Wednesday, May 14, 2008

Maxwell's Silver Hammer

Maxwell farms' Unionport Nursery in Randolph County has been slammed with a second bout of TGE (transmissible gastroenteritis) plaguing their 16,000-pig nursery, the second outbreak in 5 months, reports the The disease is HIGHLY CONTAGIOUS, although not a threat to humans according to the Indiana Board of Animal Health:
Denise Derrer, public information director at the Indiana Board of Animal Health said the risk of cross contamination is why the agency preaches the importance of sanitation. Operators of concentrated animal feeding operations (CAFOs) usually require visitors to undress, shower and don clothing they provide when inside a barn. Visitors must repeat the showering procedure before leaving,

The state doesn't have an accounting of every case of TGE, Derrer said, as the disease often is diagnosed clinically, rather than with a laboratory test. But Derrer confirmed it is common, and said it's not a risk for humans. (Link to full article.)

Some of you might recall the controversy in Randolph County over CAFOs and CFOs and remember Maxwell Foods from the March 3 Muncie Star Press article:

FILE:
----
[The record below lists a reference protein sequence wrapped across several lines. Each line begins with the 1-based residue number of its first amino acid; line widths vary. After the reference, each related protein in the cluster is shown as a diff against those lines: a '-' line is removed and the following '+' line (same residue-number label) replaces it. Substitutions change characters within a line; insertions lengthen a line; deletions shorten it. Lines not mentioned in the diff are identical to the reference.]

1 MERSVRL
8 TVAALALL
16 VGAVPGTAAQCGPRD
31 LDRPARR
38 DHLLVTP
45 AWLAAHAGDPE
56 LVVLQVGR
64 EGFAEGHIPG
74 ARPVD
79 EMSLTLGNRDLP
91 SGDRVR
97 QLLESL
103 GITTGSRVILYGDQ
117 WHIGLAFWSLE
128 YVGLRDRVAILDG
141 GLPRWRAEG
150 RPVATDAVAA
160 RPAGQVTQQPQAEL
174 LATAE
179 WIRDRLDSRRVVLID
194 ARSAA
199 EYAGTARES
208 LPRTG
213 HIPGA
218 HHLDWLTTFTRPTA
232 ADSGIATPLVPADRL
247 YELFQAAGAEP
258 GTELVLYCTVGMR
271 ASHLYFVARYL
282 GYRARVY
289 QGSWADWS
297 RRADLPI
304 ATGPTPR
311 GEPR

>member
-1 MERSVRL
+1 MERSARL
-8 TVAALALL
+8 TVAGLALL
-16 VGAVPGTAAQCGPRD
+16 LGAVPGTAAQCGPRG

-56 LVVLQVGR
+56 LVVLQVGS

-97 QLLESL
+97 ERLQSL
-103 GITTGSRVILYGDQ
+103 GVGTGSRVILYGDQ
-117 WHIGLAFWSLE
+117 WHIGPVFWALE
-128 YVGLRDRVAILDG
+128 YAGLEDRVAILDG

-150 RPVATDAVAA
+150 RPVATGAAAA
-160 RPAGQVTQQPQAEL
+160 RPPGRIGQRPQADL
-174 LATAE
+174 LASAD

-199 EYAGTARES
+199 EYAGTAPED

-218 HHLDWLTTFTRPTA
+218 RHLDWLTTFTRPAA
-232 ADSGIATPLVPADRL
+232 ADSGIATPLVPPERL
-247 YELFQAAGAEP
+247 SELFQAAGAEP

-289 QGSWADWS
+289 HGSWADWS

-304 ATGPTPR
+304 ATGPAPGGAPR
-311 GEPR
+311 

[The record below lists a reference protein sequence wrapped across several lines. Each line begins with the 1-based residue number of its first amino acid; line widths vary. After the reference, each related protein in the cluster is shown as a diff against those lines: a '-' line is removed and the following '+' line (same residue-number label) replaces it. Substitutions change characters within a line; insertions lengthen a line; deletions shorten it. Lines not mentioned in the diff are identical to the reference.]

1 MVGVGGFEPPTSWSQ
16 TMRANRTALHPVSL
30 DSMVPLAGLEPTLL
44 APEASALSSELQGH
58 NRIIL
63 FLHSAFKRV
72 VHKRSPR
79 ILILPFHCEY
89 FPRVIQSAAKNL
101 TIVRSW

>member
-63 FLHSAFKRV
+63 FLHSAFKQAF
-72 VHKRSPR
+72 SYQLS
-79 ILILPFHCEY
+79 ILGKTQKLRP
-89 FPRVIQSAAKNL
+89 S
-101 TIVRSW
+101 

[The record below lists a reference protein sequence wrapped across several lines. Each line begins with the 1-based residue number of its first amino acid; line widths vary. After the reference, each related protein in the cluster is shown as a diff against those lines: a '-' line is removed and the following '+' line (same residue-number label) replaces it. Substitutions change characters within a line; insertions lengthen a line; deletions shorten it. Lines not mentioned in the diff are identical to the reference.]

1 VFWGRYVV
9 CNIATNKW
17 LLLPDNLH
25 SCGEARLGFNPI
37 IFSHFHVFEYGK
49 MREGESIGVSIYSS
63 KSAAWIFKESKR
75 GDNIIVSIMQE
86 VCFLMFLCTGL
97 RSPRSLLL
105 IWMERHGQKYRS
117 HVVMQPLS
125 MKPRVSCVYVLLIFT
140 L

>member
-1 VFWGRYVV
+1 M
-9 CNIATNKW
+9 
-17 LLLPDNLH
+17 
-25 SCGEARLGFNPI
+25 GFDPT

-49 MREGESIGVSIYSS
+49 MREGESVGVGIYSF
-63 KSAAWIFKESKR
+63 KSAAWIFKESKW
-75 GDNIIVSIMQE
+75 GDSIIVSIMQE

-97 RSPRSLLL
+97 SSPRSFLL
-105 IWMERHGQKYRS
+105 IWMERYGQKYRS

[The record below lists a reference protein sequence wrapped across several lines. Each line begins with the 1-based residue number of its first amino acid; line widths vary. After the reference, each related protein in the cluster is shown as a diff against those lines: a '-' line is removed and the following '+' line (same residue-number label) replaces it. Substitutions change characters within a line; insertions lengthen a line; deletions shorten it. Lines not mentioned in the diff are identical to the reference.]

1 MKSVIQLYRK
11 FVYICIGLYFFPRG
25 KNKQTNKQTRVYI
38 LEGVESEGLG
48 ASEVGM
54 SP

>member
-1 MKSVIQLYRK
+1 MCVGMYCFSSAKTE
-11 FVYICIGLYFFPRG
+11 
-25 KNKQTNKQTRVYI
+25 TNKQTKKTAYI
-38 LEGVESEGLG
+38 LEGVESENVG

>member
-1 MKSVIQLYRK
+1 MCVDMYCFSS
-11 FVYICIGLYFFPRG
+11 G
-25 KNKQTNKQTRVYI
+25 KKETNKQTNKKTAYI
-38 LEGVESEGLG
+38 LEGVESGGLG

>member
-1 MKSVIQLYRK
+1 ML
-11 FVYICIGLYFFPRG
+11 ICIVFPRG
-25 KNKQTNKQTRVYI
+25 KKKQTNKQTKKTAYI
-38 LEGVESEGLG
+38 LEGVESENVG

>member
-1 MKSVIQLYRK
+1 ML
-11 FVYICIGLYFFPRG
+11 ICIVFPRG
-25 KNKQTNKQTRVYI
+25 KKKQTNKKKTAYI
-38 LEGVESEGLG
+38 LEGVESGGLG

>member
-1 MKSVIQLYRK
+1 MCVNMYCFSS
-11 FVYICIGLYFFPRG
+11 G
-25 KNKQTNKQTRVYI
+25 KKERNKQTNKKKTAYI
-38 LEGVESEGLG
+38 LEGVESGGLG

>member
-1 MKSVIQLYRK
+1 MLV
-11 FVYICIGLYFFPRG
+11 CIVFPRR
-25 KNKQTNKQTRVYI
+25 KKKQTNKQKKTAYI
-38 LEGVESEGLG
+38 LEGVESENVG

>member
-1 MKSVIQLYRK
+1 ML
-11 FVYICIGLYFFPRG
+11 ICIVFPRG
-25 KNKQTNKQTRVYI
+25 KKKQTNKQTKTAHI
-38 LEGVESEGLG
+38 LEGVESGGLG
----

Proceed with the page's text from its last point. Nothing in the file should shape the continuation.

"Maxwell Foods, one of the nation's largest pig producers, filed suit in Randolph County in early February, hoping to overturn the moratorium that would have blocked its local expansion," the paper reported.

You can read more about the mess happening over in Randloph County through this excellent article over at The Bloomington Alternative. It's a long article, but well worth your time to read.

Meanwhile, Kemplog provided an excellent update with respect to the Randolph County CAFO dilemna (link here).

There's another interesting (though much older) post over at the Berry Street Beacon entitled, "NORTH CAROLINA CORPORATION INVADES INDIANA TO CONSTRUCT CAFOs"

Pause for Thought: I wonder if there is any insurance coverage for situations like this Maxwell thing? If there is, I'm guessing that companies like Maxwell Foods are driving the cost of insurance sky high for all the other CAFOs/CFOs.

1 comment:

??? said...

Sorry there is no insurance for these kind of things. That is why responsible farmers practice basic biosecerity programs.